It's becoming a long, hot Washington summer for Securities & Exchange Commission Chairman William H. Donaldson. He's laboring to produce one of the most important expansions of shareholder democracy since the 1940s, but no one is happy. Corporate chieftains are up in arms. The White House wants the issue to go away until after the Nov. 2 election; with a close race, it's no time to tick off key supporters. Shareholder activists are demanding more than they're likely to get. And the five-member commission is split at least three ways. Vows Donaldson, "We're going to work on it, but we won't ram anything through until there's meaningful consensus."
Any major change in corporate governance is bound to raise hackles. The fight is over whether to allow shareholders to nominate directors to corporate boards and have them listed on the annual proxy ballot. But figuring out how to do so with at least the grudging acceptance of key players has been tying the SEC in knots for months. Now, BusinessWeek has learned, agency officials are quietly exploring a compromise that would encourage boards to agree with large investors on a new director if 35% of shareholders -- or 50%, excluding shares held in broker accounts -- withhold their votes for the company's nominee. "The key is to make sure a majority of shareholders gets a fair shake," says Commissioner Harvey J. Goldschmid, who has championed giving shareholders a bigger voice in nominating directors.
Proponents of the new rule would like to see it adopted in time for next spring's proxy season. Potential targets abound. This year, shareholders have withheld at least 35% of their votes from more than 25 directors up for election, according to a preliminary count at 115 companies by Automatic Data Processing Inc. (ADP ) For example, 45% of Walt Disney Co. (DIS ) shareholders withheld their votes from Chief Executive Michael D. Eisner and more than 50% of Federated Department Stores (FD ) shareholders gave four directors thumbs-downs.
But a deal may prove elusive. The commission's two Democrats, Goldschmid and Roel C. Campos, back the original proposal for shareholder access to the proxy ballot that the SEC put out for comment last October. It would let big investors put their own candidate on the ballot if 35% of shareholders withheld their votes for a company-nominated director the year before. Donaldson welcomed it warmly at the time, but insiders say he and another Republican commissioner, Cynthia A. Glassman, now lean toward a more limited rule. Paul S. Atkins, the SEC's third Republican, says he has concerns about the measure.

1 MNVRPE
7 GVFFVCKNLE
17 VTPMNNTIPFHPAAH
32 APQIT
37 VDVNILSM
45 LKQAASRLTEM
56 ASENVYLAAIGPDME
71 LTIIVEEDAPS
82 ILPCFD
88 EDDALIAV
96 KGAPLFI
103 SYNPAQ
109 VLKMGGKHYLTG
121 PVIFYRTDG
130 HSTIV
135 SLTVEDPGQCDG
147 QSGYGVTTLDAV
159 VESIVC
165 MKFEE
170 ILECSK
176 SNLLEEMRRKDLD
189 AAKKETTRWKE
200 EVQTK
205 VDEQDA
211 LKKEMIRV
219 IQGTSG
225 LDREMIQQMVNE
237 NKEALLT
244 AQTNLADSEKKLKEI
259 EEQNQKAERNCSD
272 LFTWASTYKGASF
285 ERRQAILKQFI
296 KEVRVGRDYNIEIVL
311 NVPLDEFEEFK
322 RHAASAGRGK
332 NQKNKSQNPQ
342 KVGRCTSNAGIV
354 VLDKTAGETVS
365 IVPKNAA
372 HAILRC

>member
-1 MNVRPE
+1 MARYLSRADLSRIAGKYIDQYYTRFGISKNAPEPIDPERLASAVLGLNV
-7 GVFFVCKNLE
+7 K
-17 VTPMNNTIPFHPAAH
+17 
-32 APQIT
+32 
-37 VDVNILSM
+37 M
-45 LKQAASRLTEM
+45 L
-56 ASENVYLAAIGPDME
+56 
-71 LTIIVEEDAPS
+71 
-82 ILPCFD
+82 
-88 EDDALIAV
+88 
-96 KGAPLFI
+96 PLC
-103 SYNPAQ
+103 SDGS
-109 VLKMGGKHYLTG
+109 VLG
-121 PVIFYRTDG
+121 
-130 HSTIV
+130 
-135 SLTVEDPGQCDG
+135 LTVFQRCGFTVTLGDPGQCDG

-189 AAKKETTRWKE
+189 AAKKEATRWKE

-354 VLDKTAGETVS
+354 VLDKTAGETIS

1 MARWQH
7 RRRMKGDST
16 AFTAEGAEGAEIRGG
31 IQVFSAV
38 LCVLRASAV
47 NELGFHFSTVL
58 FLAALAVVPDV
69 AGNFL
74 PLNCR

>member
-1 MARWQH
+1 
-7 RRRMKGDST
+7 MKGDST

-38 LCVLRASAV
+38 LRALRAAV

Now, the tight Presidential race could make it tough for any compromise until after the election. Business frets that the measure would let labor and other groups use board elections to push their own agendas. So the White House wants to avoid giving business any excuse to sit on its hands during the campaign. SEC staffers say politics plays no role in the chairman's policy decisions.
Donaldson also doesn't relish another divided vote by the commission on a high-profile issue. While the commissioners have been unanimous in most of their votes, they have split 3-2 over two of his key priorities, regulating hedge funds and requiring mutual-fund chairmen to be independent of the fund-management company. In both cases, the SEC chief sided with the two Democrats, a fact that grates on some Republicans. Says one SEC insider: "He'd like to avoid another 3-2 vote, particularly on this issue."
After the election, shareholder democracy won't be such a political powder keg. If President Bush is reelected, Goldschmid and Campos might drop their objections to a more modest variation of the earlier proposal that Donaldson and Glassman are said to favor. This version, which has tepid support at best from business, would give shareholders the right to nominate a candidate after a majority no-vote for the company's nominee, but the board could preempt that by choosing a new director on its own.
If Senator John F. Kerry wins the White House, Donaldson might have to edge closer to the two Democrats' position to get a rule adopted before stepping down. Goldschmid and Campos would have no incentive to budge: Kerry has publicly backed the drive to give shareholders a better shot at nominating directors.
Truth be told, anything could happen after the election. That's why some investor advocates think that getting the more limited approach approved quickly is better than risking the possibility of the SEC shelving the idea altogether after the election if a compromise can't be found. "If there's a large withheld vote and the company arranges for that director to step down, it sends a powerful signal to other companies to pay attention to whom they put on their boards," says Sarah Teslik, executive director of the Council of Institutional Investors.
But labor and other institutional investors are wary of making too many concessions. "If there's going to be an access rule, it should grant access," says Peter C. Clapman, senior vice-president at TIAA-CREF.
Despite such competing pressures, Donaldson's resolve to forge a deal shows no sign of waning. After all, he got the ball rolling a year ago when he directed SEC staffers to find a way to open up director elections at companies where boards have long ignored investors. But it may be hard for the chairman to keep his cool this summer.
By Amy Borrus in Washington